Torque wrenches are a must-have for home and shop mechanics who regularly deal with lightweight frames and components. Virtually all torque wrenches rely on user knowledge to work properly. It’s up to the person holding the tool to know to stop applying pressure once they receive an alert that may come via a click, beep, needle indicator or otherwise.
The Preset T-Handle torque wrenches from CDI Torque – a division of Snap-On – on the other hand, are truly idiot-proof. They use a clever torque-limiting clutch that simply won’t allow the user to apply any more force than intended, no matter how much you continue to twist the thing. This contrasts with other wrenches where the only limiting factor is your arm strength. Much like fuel caps on newer cars, CDI’s T-Handle will click once the intended torque is reached – and if you continue twisting, just keep repeatedly, benignly clicking – thus almost completely taking user error out of the equation.
As CDI’s Glenn Kalnins puts it: “If you take the 5Nm [wrench], turn it and get one click, that equals 5Nm. Take it and have it click 10 times, you still only get 5Nm out of the tool.” In fact, we discovered during testing that about the only way to misuse the CDI T-Handle is to apply it to a fastener with left-hand threads. In order to prevent damage to the tool, Kalnins recommends using the T-Handles solely for final tightening of fasteners and definitely not for breaking them loose.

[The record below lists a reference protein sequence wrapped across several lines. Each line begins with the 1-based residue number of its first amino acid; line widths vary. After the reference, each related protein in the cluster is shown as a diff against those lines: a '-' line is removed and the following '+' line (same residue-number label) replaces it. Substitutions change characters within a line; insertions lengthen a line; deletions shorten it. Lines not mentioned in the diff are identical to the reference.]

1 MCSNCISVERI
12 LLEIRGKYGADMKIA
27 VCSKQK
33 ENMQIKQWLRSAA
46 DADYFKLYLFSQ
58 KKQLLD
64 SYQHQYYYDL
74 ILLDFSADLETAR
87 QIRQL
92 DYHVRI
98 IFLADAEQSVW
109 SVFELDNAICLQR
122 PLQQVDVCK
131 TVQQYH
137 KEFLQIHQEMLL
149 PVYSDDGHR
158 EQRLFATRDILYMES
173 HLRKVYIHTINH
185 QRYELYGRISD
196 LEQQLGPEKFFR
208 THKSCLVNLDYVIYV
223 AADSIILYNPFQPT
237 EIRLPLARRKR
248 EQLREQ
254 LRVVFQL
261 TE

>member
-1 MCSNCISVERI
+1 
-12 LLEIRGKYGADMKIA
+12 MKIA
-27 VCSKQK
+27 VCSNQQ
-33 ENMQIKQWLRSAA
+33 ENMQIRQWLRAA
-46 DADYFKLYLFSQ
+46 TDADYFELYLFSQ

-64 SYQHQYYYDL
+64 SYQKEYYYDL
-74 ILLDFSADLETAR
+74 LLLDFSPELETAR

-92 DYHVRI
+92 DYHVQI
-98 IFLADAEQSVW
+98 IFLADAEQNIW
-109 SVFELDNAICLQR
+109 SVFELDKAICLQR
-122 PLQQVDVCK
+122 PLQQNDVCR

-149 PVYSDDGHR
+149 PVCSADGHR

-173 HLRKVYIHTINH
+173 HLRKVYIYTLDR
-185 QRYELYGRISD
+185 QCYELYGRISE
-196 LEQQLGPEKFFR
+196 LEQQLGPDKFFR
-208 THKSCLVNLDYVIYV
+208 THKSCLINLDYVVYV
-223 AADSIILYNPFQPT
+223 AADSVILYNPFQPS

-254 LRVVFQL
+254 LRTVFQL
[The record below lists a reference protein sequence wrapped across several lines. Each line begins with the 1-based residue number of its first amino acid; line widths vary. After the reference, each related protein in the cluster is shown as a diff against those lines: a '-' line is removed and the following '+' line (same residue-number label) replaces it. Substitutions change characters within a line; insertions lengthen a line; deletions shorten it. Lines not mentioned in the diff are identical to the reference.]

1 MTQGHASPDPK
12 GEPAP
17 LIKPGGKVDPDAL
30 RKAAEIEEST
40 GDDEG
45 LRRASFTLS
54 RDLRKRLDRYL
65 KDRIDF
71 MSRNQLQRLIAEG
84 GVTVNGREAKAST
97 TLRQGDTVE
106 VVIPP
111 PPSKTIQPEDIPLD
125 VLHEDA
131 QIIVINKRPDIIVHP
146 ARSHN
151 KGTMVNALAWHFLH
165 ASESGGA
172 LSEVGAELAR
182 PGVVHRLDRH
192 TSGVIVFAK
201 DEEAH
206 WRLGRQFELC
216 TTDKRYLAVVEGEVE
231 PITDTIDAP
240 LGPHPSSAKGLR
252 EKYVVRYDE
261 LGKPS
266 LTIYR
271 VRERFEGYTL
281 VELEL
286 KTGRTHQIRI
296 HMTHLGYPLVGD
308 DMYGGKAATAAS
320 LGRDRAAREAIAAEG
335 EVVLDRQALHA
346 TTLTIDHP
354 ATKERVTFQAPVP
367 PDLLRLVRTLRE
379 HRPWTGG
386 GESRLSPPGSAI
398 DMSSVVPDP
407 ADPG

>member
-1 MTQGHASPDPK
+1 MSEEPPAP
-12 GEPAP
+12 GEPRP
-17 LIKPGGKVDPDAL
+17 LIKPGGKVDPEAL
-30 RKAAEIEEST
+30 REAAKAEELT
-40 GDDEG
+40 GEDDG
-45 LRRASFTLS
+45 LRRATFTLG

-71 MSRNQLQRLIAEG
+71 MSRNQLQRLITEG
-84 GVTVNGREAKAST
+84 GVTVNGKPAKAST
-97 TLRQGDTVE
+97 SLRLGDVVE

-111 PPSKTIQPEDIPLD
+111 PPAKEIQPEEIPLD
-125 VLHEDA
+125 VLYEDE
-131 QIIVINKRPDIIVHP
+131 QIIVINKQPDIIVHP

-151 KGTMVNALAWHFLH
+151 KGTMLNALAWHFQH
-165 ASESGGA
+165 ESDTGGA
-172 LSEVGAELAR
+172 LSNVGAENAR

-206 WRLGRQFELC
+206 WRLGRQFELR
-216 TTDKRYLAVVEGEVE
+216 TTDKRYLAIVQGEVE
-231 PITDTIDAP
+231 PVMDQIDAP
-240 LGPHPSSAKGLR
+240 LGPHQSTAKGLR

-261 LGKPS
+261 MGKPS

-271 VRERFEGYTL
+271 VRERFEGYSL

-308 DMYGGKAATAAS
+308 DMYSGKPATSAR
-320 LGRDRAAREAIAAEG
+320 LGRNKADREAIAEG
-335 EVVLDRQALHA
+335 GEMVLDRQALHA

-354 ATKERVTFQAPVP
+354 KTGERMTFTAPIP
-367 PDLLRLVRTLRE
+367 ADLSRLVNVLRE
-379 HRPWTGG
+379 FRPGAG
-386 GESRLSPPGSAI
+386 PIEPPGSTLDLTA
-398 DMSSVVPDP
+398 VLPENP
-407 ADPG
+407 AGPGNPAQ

The big, rounded handle fits comfortably in your hands and the magnetic socket allows for quick bit swaps (additional bits aren’t included but a 4mm one comes standard). While the torque settings aren’t adjustable, CDI offer the T-Handle in 4, 5 or 6Nm options to suit most needs, with the 5Nm wrench being most common for stems and the like. Color-coded handles helped us pick up the right wrench off the work bench and the numerical rating is molded right into the handle. All the same, we’d rather CDI mark the handles with big color-contrast numbers too, since in most people’s brains, ‘yellow’ doesn’t automatically equate to ‘4Nm’.
CDI include a calibration certificate on the back of each T-Handle package and Kalnins says each wrench should hold its setting for 5,000 clicks – or about a year of regular use in a shop environment – after which it’ll start clicking at progressively lower torque values. At that point, it should be sent in for recalibration, though given the nominal cost of the tool, we’re guessing most users will just get a new one.
Speaking of cost, CDI’s US$30 T-Handles are roughly 50 percent more expensive than the more common TorqKey options marketed by Ritchey, Bontrager and others. The CDI version is an indisputably nicer tool, though. Home users with just one or two bikes to service are likely to take a lot longer than a year to hit 5,000 clicks so that additional cost should be amortized over a pretty significant lifetime.